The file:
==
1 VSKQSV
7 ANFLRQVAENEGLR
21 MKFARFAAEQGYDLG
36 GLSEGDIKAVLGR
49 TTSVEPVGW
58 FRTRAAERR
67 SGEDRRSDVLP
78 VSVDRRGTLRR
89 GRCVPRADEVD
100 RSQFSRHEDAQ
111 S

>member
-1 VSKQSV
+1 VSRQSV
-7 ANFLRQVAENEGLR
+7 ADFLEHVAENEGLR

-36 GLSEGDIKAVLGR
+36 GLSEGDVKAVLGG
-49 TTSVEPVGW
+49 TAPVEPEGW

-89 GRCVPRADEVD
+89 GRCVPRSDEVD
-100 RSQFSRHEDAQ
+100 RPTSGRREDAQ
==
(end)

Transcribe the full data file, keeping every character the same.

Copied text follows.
1 VSKQSV
7 ANFLRQVAENEGLR
21 MKFARFAAEQGYDLG
36 GLSEGDIKAVLGR
49 TTSVEPVGW
58 FRTRAAERR
67 SGEDRRSDVLP
78 VSVDRRGTLRR
89 GRCVPRADEVD
100 RSQFSRHEDAQ
111 S

>member
-1 VSKQSV
+1 VSRQSV
-7 ANFLRQVAENEGLR
+7 ADFLEHVAENEGLR

-36 GLSEGDIKAVLGR
+36 GLSEGDVKAVLGG
-49 TTSVEPVGW
+49 TAPVEPEGW

-89 GRCVPRADEVD
+89 GRCVPRSDEVD
-100 RSQFSRHEDAQ
+100 RPTSGRREDAQ